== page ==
Show Fieldname in Experience Editor Placeholder Text

A few weeks ago on Sitecore Slack chat, fellow MVP Neil Shack discovered a tucked away setting in the renderField pipeline. Enabling this causes the field name to be rendered in the default placeholder text in Experience Editor mode:

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Glass Edit Frame – Immediately Invoking Wrapper

tl;dr; Custom HTML Helper to wrap Glass Edit Frame and JS code to immediately open the modal dialog for editing

As I’m sure most of you are aware, I ๐Ÿ˜ Glass Mapper. So much so that I struggle with the native Sitecore API ๐Ÿ˜‚ย 

Version 4 of the framework added an amazing feature which allows you to very simply and quickly create/bind to Edit Frames purely from code. Normally this is a bit of an annoying and long winded processing: switch over to the core database, create an item with names of the fields, serialize/sync to source control, do this for every combination of fields you have, hook it up to EditFrame code that until recently did not work in native Sitecore MVC ๐Ÿ˜†

I’m sure you’ve been using this feature, it’s super simple from code to add an EditFrame wherever you need and the best part is it’s bound against your strongly typed model:

@using (BeginEditFrame(Model.Page, "Edit Metadata", x => x.DisplayInMenu, x => x.Closed))
{
  <div>Let's add an Edit Frame around our rendering</div>
}

If you need to add another field then simply add it to the list of fields and Glass handles everything for you.

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Highlight Sitecore Components with Rendering Chrome

a.k.a “Rendering Wrappers”

tl;dr; MVC HTML Helper and custom CSS styling to add chrome highlighting around renderings in Experience Editor mode.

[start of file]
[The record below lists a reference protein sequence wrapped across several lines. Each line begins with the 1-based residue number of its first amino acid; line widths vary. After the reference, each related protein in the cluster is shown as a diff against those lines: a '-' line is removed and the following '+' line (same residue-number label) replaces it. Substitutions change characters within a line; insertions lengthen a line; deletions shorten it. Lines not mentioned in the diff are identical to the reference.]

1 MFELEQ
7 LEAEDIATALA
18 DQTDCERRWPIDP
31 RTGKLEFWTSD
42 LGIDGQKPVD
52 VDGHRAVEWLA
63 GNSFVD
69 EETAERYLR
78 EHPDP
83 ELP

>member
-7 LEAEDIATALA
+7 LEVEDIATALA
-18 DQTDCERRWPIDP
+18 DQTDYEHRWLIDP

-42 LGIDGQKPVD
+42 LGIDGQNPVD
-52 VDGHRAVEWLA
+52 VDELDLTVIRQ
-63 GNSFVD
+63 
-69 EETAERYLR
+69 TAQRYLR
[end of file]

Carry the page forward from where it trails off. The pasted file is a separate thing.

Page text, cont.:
I presented this module at the Sitecore User Group London on 12th January 2017. You can download the slides for that lightning talk here.

A few months ago I presented Session 4 of the Unofficial Sitecore Training sessions that Akshay “Be My Friend” Sura and Mike “Blog All The Things” Reynolds have been hosting. If you’re new to Sitecore or need a refresher course then I suggest you head on over and watch the videos on the series, there’s some really useful info in there from some seasoned Sitecore developers and gurus.

Anyhow, I decided presenting stuff and virtually pointing things out is hard so I added a fairly early version of some code that we had been using and experimenting with on our current project. This would make it easier to see components in Experience Editor mode and therefore easier for the audience to follow along with what I was doing. Some people noticed this at least ๐Ÿ™‚

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Environment Styler for Sitecore

tl;dr; Install the module, set the config value to match your environment, have a stylised login screen and header bar per environment.

Have you ever sat there working on some task and then suddenly someone asks you to take a look at an issue on the Production environment? So you log onto that server, resolve the issue, get distracted for a few minutes by cat videos and then get back to what you were doing. But you suddenly realise that those changes you were just making was not on your local environment, you still had the Production site open in your browser tab! Oh noes!

Oh noes!

The problem is that all the environments all looks exactly the same… the only difference being that teeny tiny URL bar, the URL in which probably also looks very similar apart from some environment prefix.

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